Horse Power

Remnants of Seattle's Equine Past

Back in the day, in early Seattle, horsepower meant horse power, at least in regard to transportation. Street trolleys, fire engines, wagons, and carts were some of the 3,945 horse-drawn vehicles noted in a traffic count on December 23, 1904, at the corner of 2nd Avenue and Pike Street; there were 14 automobiles. All of those horses had to be housed somewhere. According to the Polk’s Seattle City Directory, at least 17 public livery, sale, and boarding stables dotted the urban landscape in 1890, with a peak of 37 in 1910.

I know of only three remaining in the city but suspect there are others. The oldest was built in 1902 as the Rainier Boarding and Livery Stable. Located on Western Avenue, it used to house a human-powered vehicle store and now has a brewery. Next younger is the C.B Van Vorst Building at 415 Boren Ave N. Built in 1909, it had room for 250 horses, mostly used by one of Seattle’s long-loved institutions, Frederick & Nelson. Although designated a City of Seattle Landmark in 2000, the structure was mostly altered via a facademy, which left behind just the facade of the original building.

My favorite and the lone one that casual passersby might suspect has an equine connection is a block north of the old Rainier Stable. The Union Stables opened in 1910 and had room for 300 horses, which could access the upper floors of the five story building via an internal ramp. What makes the building my favorite is the big horse head mounted high on the facade. It is a clear reminder of who used to be the priority inside the building.

Note the N and S on the either side of the horse, all that’s left of the words “Union Stables.” And, in case you worried, the ear on the horse has been refurbished.

These are not the lone links to Seattle’s horse-powered past. Up on Capitol Hill along 14th Avenue—often called Millionaire’s Row—are two reminders: hitching posts and stepping stones. At the former home of Elbridge Amos Stuart, the man who started the Carnation Evaporated Milk Company, is a granite block where a rider or passenger could place their foot when disembarking. Another is a couple blocks north.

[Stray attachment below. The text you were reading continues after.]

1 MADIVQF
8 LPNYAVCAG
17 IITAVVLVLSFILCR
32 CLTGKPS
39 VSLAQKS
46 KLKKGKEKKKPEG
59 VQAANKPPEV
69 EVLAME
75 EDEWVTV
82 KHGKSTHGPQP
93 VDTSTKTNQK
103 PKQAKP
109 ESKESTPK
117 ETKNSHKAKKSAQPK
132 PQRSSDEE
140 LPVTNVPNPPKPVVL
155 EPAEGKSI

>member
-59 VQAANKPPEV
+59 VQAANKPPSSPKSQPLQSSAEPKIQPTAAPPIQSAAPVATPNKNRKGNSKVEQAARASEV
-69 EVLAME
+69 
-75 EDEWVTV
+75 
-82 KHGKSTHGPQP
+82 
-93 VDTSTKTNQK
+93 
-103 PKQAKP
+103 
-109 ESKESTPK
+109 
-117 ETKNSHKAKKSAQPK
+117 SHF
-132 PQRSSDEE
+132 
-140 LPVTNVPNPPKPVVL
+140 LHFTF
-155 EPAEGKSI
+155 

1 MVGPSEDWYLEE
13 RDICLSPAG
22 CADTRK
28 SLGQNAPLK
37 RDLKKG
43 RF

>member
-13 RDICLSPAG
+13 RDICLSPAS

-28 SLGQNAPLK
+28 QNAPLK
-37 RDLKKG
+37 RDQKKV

A wee bit south of Mr. Stuart’s stepping stone are two granite hitching posts. Two more are on 22nd Ave E, near Prospect Street and another is in front of the Frye Museum and came from the home of Charles and Emma Frye. My pal Valarie Bunn also reported one on the southwest corner of Minor Avenue and James Street. And, finally, there are two hitching posts, or at structures that look very similar to one, on Queen Anne Hill. One is where Fifth Ave W and W. Kinnear Pl curve together and the second is slightly east, where Fifth Ave W and W. Kinnear Pl split. 

I am still interested in tracking down these connections to the past so if you know of any others, please let me know. It is features like these that I treasure because they bring urban history to light and help us see the deeper stories of place that unite past and present.


And, with Father’s Day just around the bend, I thought I’d recommend my book Homewaters. It’s sure to satisfy and if you order from me you can even get it signed.

My next event will be June 10 with the Salish Sea Institute where I will share the screen with Elin Kelsey, author of Hope Matters, and Rena Priest, Washington Poet Laureate.